Chapter3_lecture_2page[1] - Chapter 3 The Income Statement...

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1 Chapter 3 The Income Statement Purpose of the Income Statement To reflect the results of operations of the hospitality firm for a particular period of time (a month, a quarter, or a year) Revenue and expense accounts are set up to describe the various aspects of the firms’ operations, with the difference in these accounts representing either net income or net loss Income Statement Components: Revenues, Expenses, Gains and Losses Revenues o Inflows of cash or other properties in exchange for goods and services o In a restaurant, for example, the major sources of revenue are food and beverage sales o In a hotel, for example, the major sources of revenue are room sales, food and beverage sales, and casino sales. Other sources of revenue include interest income, franchise fees, management fees, and dividend income Expenses o Goods or services consumed in the regular operations of a business by virtue of the process of earning revenues 2 Gains and losses o Gains and losses are increases (or decreases) in equity resulting from transactions not related to the entity’s main operations o The major operations of hospitality industry firms include sales of rooms, food, beverages, airplane seats, cruise ship cabins, etc. Sales of entire buildings, airplanes, cruise ships, etc. are thus considered secondary activities, for which only gains or loss on the sale is reported on the income statement in order to avoid contaminating revenues reported for the main operating activities. Income Statement in Single-step Format Single-step income statement is normally used for external reporting purposes All revenues and gains (such as other income) are first totaled Total expenses and costs are then deducted from total revenues to arrive at the income before income taxes Income taxes are deducted in determining the amount to net income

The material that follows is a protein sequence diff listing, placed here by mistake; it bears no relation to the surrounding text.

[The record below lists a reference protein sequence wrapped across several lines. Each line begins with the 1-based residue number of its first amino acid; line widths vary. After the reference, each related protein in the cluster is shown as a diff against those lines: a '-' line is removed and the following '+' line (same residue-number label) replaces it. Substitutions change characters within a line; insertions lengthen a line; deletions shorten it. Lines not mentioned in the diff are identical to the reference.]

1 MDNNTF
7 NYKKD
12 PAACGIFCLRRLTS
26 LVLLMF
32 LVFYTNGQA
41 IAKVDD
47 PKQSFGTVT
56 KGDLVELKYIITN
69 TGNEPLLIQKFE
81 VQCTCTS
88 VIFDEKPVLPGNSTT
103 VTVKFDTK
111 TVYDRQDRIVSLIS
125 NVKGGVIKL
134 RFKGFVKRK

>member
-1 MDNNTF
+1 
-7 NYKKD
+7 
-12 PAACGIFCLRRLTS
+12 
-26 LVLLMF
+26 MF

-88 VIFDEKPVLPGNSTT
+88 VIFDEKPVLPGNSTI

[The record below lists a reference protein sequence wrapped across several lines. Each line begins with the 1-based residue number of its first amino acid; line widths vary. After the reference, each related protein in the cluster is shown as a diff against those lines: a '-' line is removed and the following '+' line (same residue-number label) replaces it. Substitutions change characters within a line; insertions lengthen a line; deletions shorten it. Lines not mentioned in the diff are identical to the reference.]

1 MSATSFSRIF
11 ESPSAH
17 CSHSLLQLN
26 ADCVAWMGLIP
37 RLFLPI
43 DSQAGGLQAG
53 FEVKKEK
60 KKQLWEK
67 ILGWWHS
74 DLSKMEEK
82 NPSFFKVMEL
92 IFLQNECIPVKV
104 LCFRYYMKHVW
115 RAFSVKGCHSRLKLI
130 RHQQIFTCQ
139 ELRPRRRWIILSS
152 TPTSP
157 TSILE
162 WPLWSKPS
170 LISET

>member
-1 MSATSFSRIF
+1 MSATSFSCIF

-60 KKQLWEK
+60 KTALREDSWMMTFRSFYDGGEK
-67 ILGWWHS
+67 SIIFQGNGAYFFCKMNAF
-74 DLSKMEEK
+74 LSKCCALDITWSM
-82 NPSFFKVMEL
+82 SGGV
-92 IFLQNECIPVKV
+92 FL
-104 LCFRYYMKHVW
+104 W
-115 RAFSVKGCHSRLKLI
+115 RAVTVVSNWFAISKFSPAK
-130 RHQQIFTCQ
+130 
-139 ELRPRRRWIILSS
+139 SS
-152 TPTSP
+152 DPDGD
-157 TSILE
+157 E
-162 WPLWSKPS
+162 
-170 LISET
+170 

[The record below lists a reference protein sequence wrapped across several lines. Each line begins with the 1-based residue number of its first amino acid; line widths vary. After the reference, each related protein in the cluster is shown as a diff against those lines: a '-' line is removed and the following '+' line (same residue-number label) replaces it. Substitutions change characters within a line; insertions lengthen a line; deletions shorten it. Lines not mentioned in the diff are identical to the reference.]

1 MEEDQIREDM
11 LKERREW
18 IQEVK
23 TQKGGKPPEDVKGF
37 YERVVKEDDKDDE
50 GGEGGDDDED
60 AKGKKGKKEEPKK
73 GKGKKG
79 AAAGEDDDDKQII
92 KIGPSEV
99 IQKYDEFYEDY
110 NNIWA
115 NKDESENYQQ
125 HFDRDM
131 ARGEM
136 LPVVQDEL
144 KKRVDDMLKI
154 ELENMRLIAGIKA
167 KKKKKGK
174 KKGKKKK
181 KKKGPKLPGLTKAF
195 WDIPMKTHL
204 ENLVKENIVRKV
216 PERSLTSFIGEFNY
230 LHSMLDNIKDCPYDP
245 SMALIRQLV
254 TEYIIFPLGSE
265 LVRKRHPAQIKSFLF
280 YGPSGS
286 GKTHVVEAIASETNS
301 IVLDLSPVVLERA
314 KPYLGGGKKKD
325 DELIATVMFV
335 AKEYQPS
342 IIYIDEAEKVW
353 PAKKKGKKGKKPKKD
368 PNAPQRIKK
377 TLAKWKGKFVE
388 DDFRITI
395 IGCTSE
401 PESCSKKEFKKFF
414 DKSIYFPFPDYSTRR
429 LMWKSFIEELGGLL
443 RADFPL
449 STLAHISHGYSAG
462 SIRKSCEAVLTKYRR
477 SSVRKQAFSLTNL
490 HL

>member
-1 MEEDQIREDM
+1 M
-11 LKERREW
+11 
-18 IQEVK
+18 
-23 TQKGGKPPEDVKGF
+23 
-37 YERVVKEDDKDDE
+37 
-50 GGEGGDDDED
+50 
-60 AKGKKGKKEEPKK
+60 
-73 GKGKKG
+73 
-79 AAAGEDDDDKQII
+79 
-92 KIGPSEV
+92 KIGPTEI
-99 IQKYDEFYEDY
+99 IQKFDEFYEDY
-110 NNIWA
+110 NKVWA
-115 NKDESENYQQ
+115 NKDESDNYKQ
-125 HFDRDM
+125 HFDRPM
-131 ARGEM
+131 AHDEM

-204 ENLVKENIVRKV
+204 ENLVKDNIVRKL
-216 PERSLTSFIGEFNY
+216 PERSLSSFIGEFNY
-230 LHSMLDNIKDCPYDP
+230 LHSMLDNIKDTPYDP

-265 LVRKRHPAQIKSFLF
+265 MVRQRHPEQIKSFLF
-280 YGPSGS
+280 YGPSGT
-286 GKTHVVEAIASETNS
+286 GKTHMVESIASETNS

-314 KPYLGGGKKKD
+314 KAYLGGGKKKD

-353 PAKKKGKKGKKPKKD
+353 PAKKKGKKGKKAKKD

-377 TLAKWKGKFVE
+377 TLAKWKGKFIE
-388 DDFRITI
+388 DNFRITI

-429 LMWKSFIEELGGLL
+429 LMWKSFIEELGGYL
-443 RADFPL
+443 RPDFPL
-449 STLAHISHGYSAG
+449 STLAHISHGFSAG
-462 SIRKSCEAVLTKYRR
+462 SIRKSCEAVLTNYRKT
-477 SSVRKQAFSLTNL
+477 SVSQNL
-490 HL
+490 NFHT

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3 Monique Travel Agency Income Statement for the year ended December 31, 2000 Revenues Commissions $25,000 Other income 5,000 30,000 Expenses Salaries and wages $5,000 Supplies 2,000 Administrative and general 3,500 Marketing 1,500 Interest 1,000 Depreciation Other 16,000 Income before income taxes 14,000 Income taxes 5,000 Net income $9,000 In-class Practice Chapter 3: Question 1 The Uniform System of Accounts for the Lodging Industry Uniform Systems of Accounting for the Lodging Industry (USAL) is the generally accepted manual for reporting lodging industry operating results The Hotel Association of New York City developed USAL in 1923, which was approved by the American Hotel and Motel Association 4 The latest version (ninth edition) was published in 1996 Uniform System of Accounts for Restaurants supported by the National Restaurant Association Uniform System of Accounts for Clubs supported by the Club Managers Association Review of the Summary Income Statement The summary income statement is previously known as long-form income statement. It is designed for internal management use Basic structure of the summary income statement Section I Operating departments
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Chapter3_lecture_2page[1] - Chapter 3 The Income Statement...

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